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October 18, 2020

Food inflation beyond limit

Business

October 18, 2020

LAHORE: Masses are fed up with the bad governance of the present government, and firmly believe the government should start taking concrete measures to provide some relief to the people instead of accusing the successive governments of all the ills being faced by the country.

Patience of the common man has exhausted, as lollypops of Ehsaas programme, youth loans and other public appeasing measures serve a fraction of the population, while the majority continues to face hunger, as the food prices continue to increase with each passing day.

The promise of job creation never materialised. In fact, around two million workers have lost their jobs. Those still sticking to their fate. The future is uncertain. The most depressing reality is that the present government has failed to nab the hoarders, smugglers and profiteers, even though the government’s own reports pointed finger on some of the culprits that are sitting within its ranks.

Instead the government is trying to silence its critics through the National Accountability Bureau and the Federal Investigation Agency. The case of Mir Shakeel Ur Rehman is a glaring example, who is in custody for over 219 days on a petty bailable charge. The concocted case dates to 35 years ago. Numerous others are in lockup, as the NAB has not presented their challans in the NAB courts.

When the PTI government assumed power its well organised propaganda convinced the public that past rulers were corrupt to the core. As the time passed by people started realising that it is not the accountability, but the vindictiveness of the regime that targeted anyone who opposed it. Some glaring evidences of misconduct, loot and thuggery were ignored when the accused sided with the ruling party. The regime managed to hoodwink the masses for almost 18 months passing on blame of economic meltdown to past regimes. However, people started realising the hollowness of the government’s claim.

Governments world over are very sensitive to increase in the rates of edibles, whereas in Pakistan, most of the edibles are domestically produced. It includes wheat, rice, sugarcane, milk, mutton, beef, poultry, fruits and vegetables. Edible oil is the major commodity that we must import. When the rupee value massively declined against the dollar the increase in the rates of edible oil was understandable. Even in this case, the government could have lowered or abolished its levies on edible oil to keep the prices stable. It would have not cost Rs20 billion that this government released to stabilise the capital market (in other words to save big brokers from devastation).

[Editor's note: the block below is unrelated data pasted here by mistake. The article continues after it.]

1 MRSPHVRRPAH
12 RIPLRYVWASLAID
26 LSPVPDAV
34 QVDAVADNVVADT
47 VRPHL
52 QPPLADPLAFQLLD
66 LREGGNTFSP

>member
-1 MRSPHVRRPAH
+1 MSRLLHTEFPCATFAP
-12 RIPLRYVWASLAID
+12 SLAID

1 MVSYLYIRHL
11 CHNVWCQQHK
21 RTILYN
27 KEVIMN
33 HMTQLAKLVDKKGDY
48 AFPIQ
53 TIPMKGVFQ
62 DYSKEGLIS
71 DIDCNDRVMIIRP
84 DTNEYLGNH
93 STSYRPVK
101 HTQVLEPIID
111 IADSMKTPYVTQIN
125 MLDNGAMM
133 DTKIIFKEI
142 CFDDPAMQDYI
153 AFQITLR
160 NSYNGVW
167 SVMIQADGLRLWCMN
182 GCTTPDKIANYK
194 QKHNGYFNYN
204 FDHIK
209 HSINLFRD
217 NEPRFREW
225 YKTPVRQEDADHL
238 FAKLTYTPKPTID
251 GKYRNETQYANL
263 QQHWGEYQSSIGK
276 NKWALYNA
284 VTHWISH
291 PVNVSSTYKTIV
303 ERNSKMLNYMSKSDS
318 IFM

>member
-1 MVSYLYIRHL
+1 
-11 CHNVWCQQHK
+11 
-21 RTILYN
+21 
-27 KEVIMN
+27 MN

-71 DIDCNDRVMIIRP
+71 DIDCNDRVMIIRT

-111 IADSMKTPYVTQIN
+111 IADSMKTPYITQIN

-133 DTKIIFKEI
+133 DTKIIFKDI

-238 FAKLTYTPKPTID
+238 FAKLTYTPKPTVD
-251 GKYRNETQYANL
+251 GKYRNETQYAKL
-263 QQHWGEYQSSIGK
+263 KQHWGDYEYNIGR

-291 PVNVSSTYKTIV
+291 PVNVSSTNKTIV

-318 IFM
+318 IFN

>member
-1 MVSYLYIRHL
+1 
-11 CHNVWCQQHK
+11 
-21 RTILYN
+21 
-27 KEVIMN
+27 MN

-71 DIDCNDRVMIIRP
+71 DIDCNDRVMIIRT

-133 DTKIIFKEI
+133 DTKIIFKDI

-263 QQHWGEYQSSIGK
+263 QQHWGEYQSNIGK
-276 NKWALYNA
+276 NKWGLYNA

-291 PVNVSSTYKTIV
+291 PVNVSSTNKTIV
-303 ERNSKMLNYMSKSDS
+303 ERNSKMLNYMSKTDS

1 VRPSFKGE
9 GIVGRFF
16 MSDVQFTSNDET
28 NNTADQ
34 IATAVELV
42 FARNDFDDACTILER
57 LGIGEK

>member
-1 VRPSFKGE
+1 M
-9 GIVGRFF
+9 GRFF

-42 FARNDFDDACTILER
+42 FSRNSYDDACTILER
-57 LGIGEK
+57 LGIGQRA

For all other commodities, the state should have kept an eye on hoarders, manipulators to ensure sustainable supplies in the market (some of the hoarders and manipulators were identified in the wheat and sugar reports).

The state instead looked the other way. We saw wheat prices soaring when the harvest (enough to feed the nation till next crop) was available. Today, people are paying almost 60 percent higher price of the commodity than last year. The thuggery of sugar barons is well known to all. They exploit farmers in many ways, including breaking the law by not paying them on time for which they can face jail terms.

The sugar was available in the open market at Rs55/kg when this government allowed export of a million-ton sugar with subsidy. Now, the sugar is available at a minimum of Rs90/kg to Rs110/kg in the open market. No sugar miller has been prosecuted so far.

It seems the state has lost its grip on the markets. Now, hoarding is a norm. For hoarding sugar and wheat, you need a lot of capital. The hoarders are influential, as well, but in case of vegetables, the cash required is much less. The second tier of hoarders have emerged in vegetables. The farmers part with their produce at very low rates. The hoarders then join hands to control the supply of each vegetable to enhance the rates. It is because of this manipulation that prices of all vegetables have touched historic high.

Tomatoes are available at Rs200/kg, onion Rs70/kg, potatoes Rs80 to Rs100/kg. The prices of almost all vegetables are so high that it is not possible for a lower middle case family to afford them. The poor cannot even dream of buying these vegetables. All this is due to bad governance of the present regime. Food prices are not the priority of this government. It is good at vindictive accountability in which it is excelling. The government is satisfied that the car sales are up and is not bothered about the increase in hunger.